There are different levels of crimes in the state of California, including an infraction, misdemeanor and a felony, which is the most serious crime.
This article will review misdemeanor crimes and how criminal courts and prosecutors handle these types of cases.
A California misdemeanor is a crime where the maximum sentence is not more than one year in the county jail.
A misdemeanor is a crime where the maximum sentence is not more than one year in the county jail, including:
- standard misdemeanor that carries up to six months in jail and a $1,000 fine;
- aggravated misdemeanor that carries up to one year in jail and a fine up to $1,000.
There are also some California crimes called a “wobbler,” that can be charged as either a misdemeanor or a felony. The prosecutor will normally make their decision on how to file the case based on:
- the circumstances of the offense, and
- defendant's prior criminal record.
A misdemeanor crime is less serious than a felony crime and there does not carry any chance of receiving a sentence in a California state prison.
Any defendant who was convicted of a misdemeanor offense could be placed on probation by the judge for three to five years.
Misdemeanor cases in Los Angeles are normally filed by the City Attorney's Office, depending on where the crime occurred.
It should be noted, however, the majority of misdemeanor cases never reach trial. They are successfully negotiated with a plea bargain between the defense lawyer and prosecutor.
In some situations, the defense lawyer can convince the prosecutor to reduce or even dismiss the case.
To give readers a better understanding on California misdemeanor crimes, our Los Angeles criminal defense lawyers are providing a review below.
What Are the Most Common California Misdemeanor Crimes?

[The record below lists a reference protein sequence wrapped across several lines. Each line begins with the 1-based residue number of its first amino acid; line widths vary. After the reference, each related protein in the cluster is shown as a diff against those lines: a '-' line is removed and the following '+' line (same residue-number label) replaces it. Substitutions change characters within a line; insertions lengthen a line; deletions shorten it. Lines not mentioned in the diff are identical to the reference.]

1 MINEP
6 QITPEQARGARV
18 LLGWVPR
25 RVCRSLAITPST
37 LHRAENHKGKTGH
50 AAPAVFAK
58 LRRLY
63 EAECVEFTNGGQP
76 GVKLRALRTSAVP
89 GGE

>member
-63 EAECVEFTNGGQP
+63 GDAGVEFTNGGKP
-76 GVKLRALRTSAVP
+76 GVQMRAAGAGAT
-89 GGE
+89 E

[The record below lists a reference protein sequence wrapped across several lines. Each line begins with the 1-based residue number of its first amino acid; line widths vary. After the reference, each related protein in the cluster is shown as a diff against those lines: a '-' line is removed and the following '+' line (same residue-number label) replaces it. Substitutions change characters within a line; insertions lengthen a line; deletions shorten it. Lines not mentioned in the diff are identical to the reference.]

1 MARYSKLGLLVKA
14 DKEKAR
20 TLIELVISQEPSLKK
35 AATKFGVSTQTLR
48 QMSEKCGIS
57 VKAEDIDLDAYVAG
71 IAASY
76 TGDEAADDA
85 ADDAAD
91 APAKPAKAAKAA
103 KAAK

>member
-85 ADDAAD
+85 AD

One of the most common misdemeanor crimes is domestic battery under Penal Code 243(e)(1).
Penal Code 240 PC – assault,
Penal Code 242 PC – battery,
Penal Code 243(e)(1) PC – domestic battery,
Penal Code 273.6 PC – violating a restraining order,
Penal Code 484 PC – petty theft,
Penal Code 647(b) PC – prostitution,
Penal Code 314 PC – indecent exposure,
Penal Code 647(f) PC – drunk in public,
Penal Code 415 PC – disturbing the peace,
Penal Code 602 PC – trespassing,
Vehicle Code 23152 VC – driving under the influence,
Vehicle Code 14601 VC – driving on suspended license,
Health and Safety Code 11350 HS – drug possession.
The routine penalty for a misdemeanor conviction is up to one year in county jail and/or a fine up to $1,000.
However, there are many misdemeanor sentences that will carry probation only and a fine or some type of community service hours. Some California misdemeanor convictions have fines up to $2,000.
What are Some Common California “Wobbler” Crimes?
As stated, a California “wobbler” is a crime that can be charged by the prosecutor as either a misdemeanor or felony.
Their decision is normally based on the specific circumstances of the case and defendant's prior criminal record. Some common “wobblers” in California include:
One of the most common types of a “wobbler” crime is criminal threats under Penal Code 422.
Penal Code 245(a)(1) PC – assault with a deadly weapon,
Penal Code 417 PC – brandishing a weapon,